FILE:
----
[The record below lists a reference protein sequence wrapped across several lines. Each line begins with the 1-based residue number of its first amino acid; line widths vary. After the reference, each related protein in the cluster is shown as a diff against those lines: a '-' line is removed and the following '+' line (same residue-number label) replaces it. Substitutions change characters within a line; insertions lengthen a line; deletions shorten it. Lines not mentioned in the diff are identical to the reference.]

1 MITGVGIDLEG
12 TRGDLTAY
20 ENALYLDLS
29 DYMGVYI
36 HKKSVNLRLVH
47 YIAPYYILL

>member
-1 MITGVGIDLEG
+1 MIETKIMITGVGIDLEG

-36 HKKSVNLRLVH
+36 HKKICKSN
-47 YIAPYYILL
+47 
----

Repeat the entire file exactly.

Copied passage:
[The record below lists a reference protein sequence wrapped across several lines. Each line begins with the 1-based residue number of its first amino acid; line widths vary. After the reference, each related protein in the cluster is shown as a diff against those lines: a '-' line is removed and the following '+' line (same residue-number label) replaces it. Substitutions change characters within a line; insertions lengthen a line; deletions shorten it. Lines not mentioned in the diff are identical to the reference.]

1 MITGVGIDLEG
12 TRGDLTAY
20 ENALYLDLS
29 DYMGVYI
36 HKKSVNLRLVH
47 YIAPYYILL

>member
-1 MITGVGIDLEG
+1 MIETKIMITGVGIDLEG

-36 HKKSVNLRLVH
+36 HKKICKSN
-47 YIAPYYILL
+47 